Such an emphasis on commercial realities is relatively virgin territory for Austurland. The main driver of the region’s attempted design-led renaissance is Make By Þorpið, an east Icelandic design development platform with which both Collard and Sigurðardóttir are associated. Since its foundation in the late 2000s, the platform has helped to organise east Icelandic projects led by prominent international design schools such as Central Saint Martins, Design Academy Eindhoven and the RCA; it was also the body behind Make It Happen, a 2012 travelling design conference hosted in Austurland at which Arnadottir, Collard, Lamb and Sigurðardóttir were in attendance at discussions over how design could revitalise the region. "That conference is really the key experience for this project,” acknowledges Sigurðardóttir. "It was that idea that a meeting point between design and local makers could help to create job opportunities.”
Alongside this theoretical basis, Make By Þorpið has production experience. Northeast 10 was a 2011 project in which a group of Icelandic designers worked with reindeer leather, rock, felt wool and wood, combining these materials with aluminium from the smelting plant at Reyðarfjörður in Austurland to produce products such as bags and containers. While some of the resultant projects are now in production, the original intention was for the Northeast 10 projects to result in prototypes alone. "Designers often have real problems calculating and figuring out if something is realistic and how much it costs to make something," admits Sigurðardóttir. “Which means that a prototype often doesn’t make any difference beyond sparking ideas. So if we want Make to have any effect in the east it needs to take it one step forward from prototypes."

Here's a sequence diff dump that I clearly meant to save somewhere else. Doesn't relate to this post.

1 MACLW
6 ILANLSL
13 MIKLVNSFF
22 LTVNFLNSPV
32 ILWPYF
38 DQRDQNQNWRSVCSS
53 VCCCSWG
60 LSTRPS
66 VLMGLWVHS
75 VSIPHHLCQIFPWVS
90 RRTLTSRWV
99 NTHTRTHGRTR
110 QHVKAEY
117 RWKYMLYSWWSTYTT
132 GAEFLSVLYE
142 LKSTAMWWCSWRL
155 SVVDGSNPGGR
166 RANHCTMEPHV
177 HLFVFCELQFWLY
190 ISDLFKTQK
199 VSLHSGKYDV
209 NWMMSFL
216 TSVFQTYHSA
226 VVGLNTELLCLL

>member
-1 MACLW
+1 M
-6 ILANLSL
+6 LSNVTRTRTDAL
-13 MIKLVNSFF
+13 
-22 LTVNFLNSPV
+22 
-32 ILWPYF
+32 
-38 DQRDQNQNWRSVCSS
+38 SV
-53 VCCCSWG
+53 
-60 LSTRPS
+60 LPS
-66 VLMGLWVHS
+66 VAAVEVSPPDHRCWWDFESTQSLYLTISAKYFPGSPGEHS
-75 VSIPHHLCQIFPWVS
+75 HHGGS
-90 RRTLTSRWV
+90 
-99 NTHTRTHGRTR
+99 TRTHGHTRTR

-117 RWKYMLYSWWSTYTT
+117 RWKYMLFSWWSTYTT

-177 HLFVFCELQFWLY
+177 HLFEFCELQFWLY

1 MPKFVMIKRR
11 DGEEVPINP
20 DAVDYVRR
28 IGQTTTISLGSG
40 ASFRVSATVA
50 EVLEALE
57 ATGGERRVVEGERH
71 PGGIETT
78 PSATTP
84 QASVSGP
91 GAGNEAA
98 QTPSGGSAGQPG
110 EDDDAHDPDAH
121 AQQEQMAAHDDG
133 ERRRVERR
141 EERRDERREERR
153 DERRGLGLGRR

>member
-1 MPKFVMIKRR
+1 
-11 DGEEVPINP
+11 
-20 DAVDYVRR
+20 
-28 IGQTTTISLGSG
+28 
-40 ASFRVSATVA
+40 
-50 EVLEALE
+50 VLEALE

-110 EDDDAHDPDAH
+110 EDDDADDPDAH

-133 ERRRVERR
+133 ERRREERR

“Designs from Nowhere certainly wasn’t a case of come and make a prototype and then go away, with nothing ever happening,” continues Collard. "The net factory for example is making these pieces; Thorunn made her prototypes and the factory will reproduce them and, we hope, carry on making them in the future. The idea has to be that these designers have left something behind that can be made and sold. And East Iceland is actually suited to that. Things can happen very quickly because of the low population. It’s very easy to get and disseminate information, whereas in a bigger community like London that process is quite overwhelming.”